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    Yes, I want to try this experiment and get to the bottom of this. Good idea! Personally I think it is a mutation, but this just my gut feeling.
     
  5. Haakon

    Haakon New Member

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    I read about the spruce in Haida Gwai a couple weeks ago. I was actually thinking the same thing, but I did not want to jump onto that explanation without knowing if these kind of mutations are more common.
     
  6. spencerkm

    spencerkm New Member

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    Seems very likely to be the same mutation, as it looks like there are green needles as well as yellow ones. One very peculiar trait of Kiidk'yaas was that the needles did not start out golden. Instead, the mutation was such that the chlorophyll would bleach out of the needles upon exposure to a certain amount of sunlight. Thus, needles shaded by the outer branches would remain green. If I remember correctly there was some speculation in John Vaillant's The Golden Spruce (a very good book) that there may have been a sweet spot by which green needles could be exposed to enough sunlight to photosynthesize and sustain the plant, but not so much that they'd be bleached.

    I think Vaillant's book mentioned one or two other known individuals with the same mutation, but I might be getting confused with attempts to propagate cuttings of Kiidk'yaas.

    In any case I believe a sapling grafted onto a regular Sitka spruce still survives at the UBC Botanical Garden - so surely somebody can help you get to the bottom of this.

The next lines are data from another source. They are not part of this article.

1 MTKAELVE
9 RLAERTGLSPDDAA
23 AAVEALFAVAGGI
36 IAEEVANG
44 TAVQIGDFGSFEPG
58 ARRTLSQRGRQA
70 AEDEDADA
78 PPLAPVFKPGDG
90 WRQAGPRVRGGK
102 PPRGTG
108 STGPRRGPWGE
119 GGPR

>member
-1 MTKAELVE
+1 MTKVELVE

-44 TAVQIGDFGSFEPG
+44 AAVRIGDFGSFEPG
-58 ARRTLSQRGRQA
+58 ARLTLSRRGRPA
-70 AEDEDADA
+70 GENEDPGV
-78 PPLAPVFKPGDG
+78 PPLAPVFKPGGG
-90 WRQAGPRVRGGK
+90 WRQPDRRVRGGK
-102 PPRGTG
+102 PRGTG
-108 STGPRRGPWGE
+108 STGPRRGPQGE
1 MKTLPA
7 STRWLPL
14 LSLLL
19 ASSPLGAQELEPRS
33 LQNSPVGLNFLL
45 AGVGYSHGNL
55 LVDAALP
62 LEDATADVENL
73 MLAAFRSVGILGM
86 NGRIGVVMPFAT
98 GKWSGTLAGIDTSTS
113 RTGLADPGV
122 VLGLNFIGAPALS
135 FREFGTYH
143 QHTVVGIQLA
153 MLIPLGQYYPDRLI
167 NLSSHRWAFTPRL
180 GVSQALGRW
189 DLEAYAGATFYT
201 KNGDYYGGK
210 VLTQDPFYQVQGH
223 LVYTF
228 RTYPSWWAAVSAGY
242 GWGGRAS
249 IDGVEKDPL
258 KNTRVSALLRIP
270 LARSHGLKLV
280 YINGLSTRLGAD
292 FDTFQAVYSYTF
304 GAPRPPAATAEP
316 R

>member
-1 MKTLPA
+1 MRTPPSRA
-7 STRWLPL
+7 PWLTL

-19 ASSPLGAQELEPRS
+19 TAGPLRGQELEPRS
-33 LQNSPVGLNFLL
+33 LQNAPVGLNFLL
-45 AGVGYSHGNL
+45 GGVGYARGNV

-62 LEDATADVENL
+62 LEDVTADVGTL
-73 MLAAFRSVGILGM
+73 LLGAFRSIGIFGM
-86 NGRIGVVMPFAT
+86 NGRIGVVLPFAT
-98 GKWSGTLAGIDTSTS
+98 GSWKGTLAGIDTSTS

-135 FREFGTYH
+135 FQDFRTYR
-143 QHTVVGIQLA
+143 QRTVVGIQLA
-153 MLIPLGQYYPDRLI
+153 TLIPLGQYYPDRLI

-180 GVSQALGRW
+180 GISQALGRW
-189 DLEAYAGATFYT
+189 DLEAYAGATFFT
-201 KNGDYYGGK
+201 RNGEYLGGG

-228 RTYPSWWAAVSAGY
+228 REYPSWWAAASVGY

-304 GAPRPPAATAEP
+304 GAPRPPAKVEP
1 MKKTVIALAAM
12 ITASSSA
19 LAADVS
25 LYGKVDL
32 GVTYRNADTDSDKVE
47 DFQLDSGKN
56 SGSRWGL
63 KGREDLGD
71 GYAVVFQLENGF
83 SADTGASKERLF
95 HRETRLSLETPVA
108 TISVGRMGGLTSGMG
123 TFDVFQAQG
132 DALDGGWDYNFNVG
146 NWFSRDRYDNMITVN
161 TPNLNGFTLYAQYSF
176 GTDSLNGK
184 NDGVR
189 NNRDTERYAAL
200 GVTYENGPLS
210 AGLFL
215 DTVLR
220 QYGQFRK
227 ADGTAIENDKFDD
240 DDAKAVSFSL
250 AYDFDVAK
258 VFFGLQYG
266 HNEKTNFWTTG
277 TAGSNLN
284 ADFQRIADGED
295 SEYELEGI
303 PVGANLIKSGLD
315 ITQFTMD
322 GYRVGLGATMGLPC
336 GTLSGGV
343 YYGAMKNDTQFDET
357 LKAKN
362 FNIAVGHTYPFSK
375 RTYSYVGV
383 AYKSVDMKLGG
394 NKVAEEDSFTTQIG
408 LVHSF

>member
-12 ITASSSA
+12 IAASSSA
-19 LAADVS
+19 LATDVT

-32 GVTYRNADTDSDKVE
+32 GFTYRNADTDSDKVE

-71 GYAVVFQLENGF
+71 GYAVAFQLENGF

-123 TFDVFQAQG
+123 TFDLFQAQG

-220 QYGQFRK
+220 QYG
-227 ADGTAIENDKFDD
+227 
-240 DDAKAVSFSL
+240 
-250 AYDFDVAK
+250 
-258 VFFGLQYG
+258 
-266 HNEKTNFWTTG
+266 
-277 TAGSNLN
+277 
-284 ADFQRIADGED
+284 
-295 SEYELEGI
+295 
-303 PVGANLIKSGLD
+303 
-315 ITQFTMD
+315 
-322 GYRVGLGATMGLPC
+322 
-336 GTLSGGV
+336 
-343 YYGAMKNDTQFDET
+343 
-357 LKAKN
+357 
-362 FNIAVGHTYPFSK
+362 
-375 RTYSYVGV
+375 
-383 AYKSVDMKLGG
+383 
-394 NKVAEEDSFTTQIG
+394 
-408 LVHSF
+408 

7. Daniel Mosquin

    Daniel Mosquin Esteemed Contributor UBC Botanical Garden Forums Administrator Forums Moderator 10 Years

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    The golden-needled spruce is something that has occurred more than once, so it could very well be that. However, note that different genetic mutations could all express themselves the same or similar way physically, so it may not be the same mutation causing goldenness in all golden-needled mutations.
     
  8. Michigander

    Michigander Active Member

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    Lucky you! Sounds like you have a mutation like Picea orientalis 'Skylands'. Keep its location a secret and maybe you can name it and sell it. I don't know what that's worth, but 'Skylands' are only propagated via cuttings and are expensive. They too, leaf-out yellow and evolve to green or just greenish if they get more sun than they really like when they are young. You should inquire to some Dutch growers who specialize in evergreens to see if they show interest. As to photosynthesis and chlorophyll, there are three layers having chlorophyll in Hosta. Red chlorophyll (is new growth) evolves to dark green, yellow is caused by only one layer having it (which can be temporary, or not), and green when layers one and two both have it. I don't know if that is pertinent here.